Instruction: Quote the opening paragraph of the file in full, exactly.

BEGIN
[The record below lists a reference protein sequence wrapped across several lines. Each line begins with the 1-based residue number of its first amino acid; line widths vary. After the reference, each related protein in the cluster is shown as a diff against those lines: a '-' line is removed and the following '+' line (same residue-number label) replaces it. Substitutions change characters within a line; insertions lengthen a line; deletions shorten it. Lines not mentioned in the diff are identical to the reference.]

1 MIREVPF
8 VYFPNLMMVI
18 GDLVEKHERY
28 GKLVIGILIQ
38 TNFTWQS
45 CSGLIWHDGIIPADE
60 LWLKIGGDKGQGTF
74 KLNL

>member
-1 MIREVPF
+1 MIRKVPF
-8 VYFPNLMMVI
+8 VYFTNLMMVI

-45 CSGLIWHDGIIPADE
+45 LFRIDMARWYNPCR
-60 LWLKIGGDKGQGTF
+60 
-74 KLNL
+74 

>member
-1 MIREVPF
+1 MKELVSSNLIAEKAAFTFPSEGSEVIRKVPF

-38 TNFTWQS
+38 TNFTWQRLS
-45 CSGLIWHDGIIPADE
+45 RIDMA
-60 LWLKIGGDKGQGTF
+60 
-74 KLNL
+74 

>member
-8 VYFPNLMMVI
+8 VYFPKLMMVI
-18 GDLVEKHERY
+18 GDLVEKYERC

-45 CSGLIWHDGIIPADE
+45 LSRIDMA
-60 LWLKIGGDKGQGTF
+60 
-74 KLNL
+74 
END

[The record below lists a reference protein sequence wrapped across several lines. Each line begins with the 1-based residue number of its first amino acid; line widths vary. After the reference, each related protein in the cluster is shown as a diff against those lines: a '-' line is removed and the following '+' line (same residue-number label) replaces it. Substitutions change characters within a line; insertions lengthen a line; deletions shorten it. Lines not mentioned in the diff are identical to the reference.]